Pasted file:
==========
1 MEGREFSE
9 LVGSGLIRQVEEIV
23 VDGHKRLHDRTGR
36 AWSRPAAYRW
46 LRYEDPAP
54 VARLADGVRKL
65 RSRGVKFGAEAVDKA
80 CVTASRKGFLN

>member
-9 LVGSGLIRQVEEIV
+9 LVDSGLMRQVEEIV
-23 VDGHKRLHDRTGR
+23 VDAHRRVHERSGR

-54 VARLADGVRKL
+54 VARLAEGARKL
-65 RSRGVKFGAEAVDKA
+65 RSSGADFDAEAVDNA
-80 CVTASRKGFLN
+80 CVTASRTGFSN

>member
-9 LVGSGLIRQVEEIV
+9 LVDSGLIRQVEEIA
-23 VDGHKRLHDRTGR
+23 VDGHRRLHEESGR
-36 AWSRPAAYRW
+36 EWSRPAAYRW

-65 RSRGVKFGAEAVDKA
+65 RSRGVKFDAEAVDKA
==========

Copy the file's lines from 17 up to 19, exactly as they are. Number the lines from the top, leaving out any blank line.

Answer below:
+65 RSSGADFDAEAVDNA
-80 CVTASRKGFLN
+80 CVTASRTGFSN